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Year in Review: Studio Winners and Losers

January 4th, 2011

With 2010 over, and most studios having reported their year-end results, we can start to analyze how 2010 stacks up against previous years. This week, we'll look at the major studio's performance compared to one another, and compared to previous years. With ticket prices up significantly in 2010 thanks to the plethora of 3D titles, some of the numbers don't look so great for the industry.

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Warner Bros. was the most successful distributor in 2010, in terms of total box office, thanks to three things: Inception, Harry Potter and the Deathly Hallows (Part 1), and the sheer number of movies they released. With 33 movies playing in theaters during the year, they put out almost twice as many films as any other distributor (with the exception of IFC Films).

Paramount and Disney showed the value of focusing on a limited set of movies to earn the highest averages among all distributors.

The overall box office for the year was $10.455 billion, according to our calculations, down 1.8% in dollar terms from the $10.646 billion recorded in 2009. With an average ticket price currently estimated at $7.85, total ticket sales were 1.33 billion compared to 1.42 billion in 2009, down 6.3%. (Note that we use the Sunday of New Year's weekend as the last day or the year, in accord with most studio's reporting practices.) While that makes 2010 only the second year with over $10 billion in revenue, it looks as though it could see the fewest tickets sold since 1996, although it will come very close to 2000 and 2008.

In spite of weak ticket sales in total, our next charts show how things aren't so bad for the major studios...



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In raw dollar terms, Warner Bros.' 2010 performance is the second-best of all time for a studio, behind their 2009 year-end total. The studio also comes in third place, thanks to a nearly $1.8 billion year in 2008. Note, however, the number of movies Warner Bros. has released over the last three years. With 30 plus films playing each year, they have plenty of chances to bring in significant revenue. Paramount's 2010 strategy of concentrating on fewer, higher profile pictures puts them in fourth place on the chart, and beats their 2008 performance.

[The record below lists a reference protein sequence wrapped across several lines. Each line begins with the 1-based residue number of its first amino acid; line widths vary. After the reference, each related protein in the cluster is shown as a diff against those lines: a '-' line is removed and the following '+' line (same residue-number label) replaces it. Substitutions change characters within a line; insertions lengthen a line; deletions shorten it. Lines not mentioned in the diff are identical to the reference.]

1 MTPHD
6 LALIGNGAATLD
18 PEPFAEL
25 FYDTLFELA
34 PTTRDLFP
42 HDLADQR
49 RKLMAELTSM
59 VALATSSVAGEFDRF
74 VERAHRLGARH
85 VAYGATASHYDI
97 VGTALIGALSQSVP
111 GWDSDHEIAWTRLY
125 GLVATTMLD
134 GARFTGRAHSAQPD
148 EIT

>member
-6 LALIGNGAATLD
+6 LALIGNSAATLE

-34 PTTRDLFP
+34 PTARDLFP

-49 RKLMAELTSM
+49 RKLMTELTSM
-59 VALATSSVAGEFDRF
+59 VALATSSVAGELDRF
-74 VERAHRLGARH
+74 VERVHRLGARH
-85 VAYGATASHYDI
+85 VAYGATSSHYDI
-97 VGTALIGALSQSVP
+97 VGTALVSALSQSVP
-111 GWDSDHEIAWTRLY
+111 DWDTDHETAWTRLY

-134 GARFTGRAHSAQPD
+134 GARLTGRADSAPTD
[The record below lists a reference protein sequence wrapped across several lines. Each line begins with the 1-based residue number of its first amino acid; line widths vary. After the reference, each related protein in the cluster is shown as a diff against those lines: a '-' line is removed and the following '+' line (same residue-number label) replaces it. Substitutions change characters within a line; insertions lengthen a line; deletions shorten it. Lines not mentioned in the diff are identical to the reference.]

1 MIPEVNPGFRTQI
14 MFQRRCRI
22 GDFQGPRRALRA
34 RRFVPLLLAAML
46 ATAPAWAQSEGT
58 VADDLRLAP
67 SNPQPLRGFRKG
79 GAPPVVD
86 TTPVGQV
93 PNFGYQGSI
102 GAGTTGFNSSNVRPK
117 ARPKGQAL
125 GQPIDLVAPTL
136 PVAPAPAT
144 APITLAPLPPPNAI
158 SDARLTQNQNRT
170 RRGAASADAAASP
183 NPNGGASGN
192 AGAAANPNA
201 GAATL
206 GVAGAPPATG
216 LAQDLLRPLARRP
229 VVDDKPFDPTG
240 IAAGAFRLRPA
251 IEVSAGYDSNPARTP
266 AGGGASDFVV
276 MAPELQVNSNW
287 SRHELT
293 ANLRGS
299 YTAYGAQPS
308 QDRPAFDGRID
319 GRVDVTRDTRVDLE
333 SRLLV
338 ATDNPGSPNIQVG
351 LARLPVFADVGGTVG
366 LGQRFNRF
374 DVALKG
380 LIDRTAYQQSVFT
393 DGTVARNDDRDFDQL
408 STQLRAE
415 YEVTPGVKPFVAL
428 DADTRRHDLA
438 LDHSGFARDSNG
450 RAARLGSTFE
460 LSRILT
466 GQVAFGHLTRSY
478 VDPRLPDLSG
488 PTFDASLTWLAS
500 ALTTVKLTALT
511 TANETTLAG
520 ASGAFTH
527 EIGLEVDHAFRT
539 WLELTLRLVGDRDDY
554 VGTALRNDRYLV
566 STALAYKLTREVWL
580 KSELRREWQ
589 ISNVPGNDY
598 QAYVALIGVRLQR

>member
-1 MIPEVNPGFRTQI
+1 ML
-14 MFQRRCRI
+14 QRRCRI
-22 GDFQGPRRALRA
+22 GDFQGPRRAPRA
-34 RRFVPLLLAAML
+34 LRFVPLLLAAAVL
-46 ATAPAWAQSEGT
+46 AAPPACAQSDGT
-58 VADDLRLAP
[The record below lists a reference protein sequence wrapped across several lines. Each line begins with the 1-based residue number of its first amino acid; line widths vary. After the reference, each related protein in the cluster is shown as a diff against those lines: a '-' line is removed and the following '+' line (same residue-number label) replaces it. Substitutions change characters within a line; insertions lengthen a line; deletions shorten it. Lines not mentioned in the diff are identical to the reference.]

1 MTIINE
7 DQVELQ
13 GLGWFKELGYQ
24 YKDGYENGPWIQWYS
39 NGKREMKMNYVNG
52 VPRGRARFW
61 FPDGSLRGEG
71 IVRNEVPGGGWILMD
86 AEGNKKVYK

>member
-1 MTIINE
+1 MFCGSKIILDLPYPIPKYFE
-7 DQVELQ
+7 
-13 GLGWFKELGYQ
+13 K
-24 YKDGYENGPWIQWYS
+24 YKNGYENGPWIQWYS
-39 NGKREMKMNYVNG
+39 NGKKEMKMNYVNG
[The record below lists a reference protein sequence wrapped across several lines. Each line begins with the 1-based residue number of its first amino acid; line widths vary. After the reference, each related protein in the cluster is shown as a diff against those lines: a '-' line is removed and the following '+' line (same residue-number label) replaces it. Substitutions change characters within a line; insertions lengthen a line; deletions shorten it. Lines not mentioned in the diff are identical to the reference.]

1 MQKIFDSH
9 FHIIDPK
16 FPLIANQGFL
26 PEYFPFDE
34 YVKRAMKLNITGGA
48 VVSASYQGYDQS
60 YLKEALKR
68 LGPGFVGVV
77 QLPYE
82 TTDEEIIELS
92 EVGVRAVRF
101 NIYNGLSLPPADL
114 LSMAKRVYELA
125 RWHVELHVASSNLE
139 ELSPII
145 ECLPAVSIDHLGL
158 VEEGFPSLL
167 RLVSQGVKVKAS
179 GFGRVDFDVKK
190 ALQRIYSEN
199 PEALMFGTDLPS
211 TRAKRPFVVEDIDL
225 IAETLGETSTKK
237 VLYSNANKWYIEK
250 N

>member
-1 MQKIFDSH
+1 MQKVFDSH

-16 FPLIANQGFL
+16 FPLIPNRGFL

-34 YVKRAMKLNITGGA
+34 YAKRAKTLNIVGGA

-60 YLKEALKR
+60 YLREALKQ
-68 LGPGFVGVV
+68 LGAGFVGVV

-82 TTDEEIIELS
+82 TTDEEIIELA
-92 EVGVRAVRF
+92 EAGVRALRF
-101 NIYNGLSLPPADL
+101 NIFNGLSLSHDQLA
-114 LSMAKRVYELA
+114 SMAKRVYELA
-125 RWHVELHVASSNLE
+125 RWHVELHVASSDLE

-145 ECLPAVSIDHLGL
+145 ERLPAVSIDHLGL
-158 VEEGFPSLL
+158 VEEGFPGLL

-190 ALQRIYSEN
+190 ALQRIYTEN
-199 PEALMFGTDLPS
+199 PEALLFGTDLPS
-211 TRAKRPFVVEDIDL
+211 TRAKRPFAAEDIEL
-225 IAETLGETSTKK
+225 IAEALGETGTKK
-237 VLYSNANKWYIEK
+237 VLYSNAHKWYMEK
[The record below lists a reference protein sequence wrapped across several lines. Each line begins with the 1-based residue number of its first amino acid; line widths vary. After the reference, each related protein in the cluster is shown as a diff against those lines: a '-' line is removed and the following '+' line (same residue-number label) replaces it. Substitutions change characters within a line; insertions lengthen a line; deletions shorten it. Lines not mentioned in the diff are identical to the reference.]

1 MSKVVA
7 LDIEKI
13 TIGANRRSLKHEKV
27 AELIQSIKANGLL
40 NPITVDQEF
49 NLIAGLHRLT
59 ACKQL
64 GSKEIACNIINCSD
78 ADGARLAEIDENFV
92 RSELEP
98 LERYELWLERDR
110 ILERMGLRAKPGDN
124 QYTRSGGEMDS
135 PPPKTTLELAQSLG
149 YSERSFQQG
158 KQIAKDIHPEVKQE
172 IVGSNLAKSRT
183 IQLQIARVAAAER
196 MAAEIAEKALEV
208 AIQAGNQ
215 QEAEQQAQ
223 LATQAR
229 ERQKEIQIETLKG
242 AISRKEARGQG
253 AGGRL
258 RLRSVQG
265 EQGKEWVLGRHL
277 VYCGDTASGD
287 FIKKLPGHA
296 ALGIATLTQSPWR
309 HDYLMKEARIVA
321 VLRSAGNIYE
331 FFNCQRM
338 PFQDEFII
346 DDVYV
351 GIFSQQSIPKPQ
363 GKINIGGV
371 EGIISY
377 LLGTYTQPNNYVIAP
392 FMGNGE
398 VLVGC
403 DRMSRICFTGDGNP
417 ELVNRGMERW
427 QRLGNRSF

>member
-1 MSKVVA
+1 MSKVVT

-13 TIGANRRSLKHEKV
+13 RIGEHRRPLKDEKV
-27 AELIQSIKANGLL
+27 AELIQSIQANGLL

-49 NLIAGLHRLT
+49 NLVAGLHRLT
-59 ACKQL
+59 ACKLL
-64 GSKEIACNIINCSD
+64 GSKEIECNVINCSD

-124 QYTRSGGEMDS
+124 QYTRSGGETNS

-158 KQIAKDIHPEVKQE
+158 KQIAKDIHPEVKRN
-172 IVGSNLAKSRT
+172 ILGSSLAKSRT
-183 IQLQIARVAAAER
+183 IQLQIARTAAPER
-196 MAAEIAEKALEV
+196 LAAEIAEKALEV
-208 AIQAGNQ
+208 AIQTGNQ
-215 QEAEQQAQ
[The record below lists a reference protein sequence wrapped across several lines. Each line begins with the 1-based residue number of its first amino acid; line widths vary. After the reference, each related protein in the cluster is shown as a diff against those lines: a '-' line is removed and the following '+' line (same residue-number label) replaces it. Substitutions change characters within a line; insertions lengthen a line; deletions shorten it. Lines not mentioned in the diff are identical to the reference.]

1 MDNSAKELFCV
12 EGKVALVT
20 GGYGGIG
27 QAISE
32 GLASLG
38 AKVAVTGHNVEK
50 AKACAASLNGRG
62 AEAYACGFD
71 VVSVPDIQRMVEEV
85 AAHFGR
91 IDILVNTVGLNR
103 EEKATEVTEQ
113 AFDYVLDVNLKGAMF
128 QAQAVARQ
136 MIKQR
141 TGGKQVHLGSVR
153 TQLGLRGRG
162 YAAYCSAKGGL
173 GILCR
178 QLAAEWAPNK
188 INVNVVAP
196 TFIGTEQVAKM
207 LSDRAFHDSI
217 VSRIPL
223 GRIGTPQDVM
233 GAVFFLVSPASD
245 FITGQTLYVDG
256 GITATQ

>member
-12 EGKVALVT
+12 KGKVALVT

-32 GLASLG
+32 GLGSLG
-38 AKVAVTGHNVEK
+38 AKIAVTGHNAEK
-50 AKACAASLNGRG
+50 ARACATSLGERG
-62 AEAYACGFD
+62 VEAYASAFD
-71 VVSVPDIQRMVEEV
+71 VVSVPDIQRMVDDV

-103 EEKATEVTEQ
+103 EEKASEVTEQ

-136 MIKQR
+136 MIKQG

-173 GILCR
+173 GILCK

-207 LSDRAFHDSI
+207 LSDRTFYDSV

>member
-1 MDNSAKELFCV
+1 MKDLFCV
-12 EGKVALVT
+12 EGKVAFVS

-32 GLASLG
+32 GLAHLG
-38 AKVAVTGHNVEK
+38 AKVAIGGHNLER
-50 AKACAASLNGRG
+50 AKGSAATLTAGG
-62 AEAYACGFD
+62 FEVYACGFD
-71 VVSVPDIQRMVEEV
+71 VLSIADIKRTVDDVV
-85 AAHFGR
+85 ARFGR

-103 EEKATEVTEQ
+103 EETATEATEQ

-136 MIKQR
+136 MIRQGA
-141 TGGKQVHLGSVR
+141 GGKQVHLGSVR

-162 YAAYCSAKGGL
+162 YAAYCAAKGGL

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If we adjust for ticket price, however, a new picture emerges. Warner Bros. 2010 performance slots into 8th place in this chart, some way behind their record year in 2009. Sony's and Disney's golden years from 1996 to 2003 dominate this chart. Their strategy a decade ago was much the same as Warner's now: spread the risk by releasing a lot of films.



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For the final chart, we look at the studios that have achieved the best average ticket sales over the course of a year. The route to the top of this chart is to concentrate resources on fewer releases. While this is in some ways riskier, because you're putting your eggs in fewer baskets, it can pay off handsomely if you get a few hits. That was the case for DreamWorks in 2004, thanks in large part to the performance of Shrek 2, with some help from Shark Tale. In 2010, Paramount was helped by Shrek Forever After, along with Iron Man 2 and How to Train Your Dragon, and ended up in an impressive fifth place all-time. Disney enjoyed a good year too, and ended up in seventh place in the all-time list. Blockbuster animated movies dominate its list too (the year's top grosser, Toy Story 3 chief among them, of course). We'll return to the subject of animated movies in a future column.

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Previous analysis:
- Year in Review: Theatrical Hits and Misses
- Measuring the Studios
- Why You Should Be Making a Romantic Horror Comedy
- Crunch Time for Video Sales
- OpusData Reveals the Top Leading, Supporting and Voice Actors of All Time.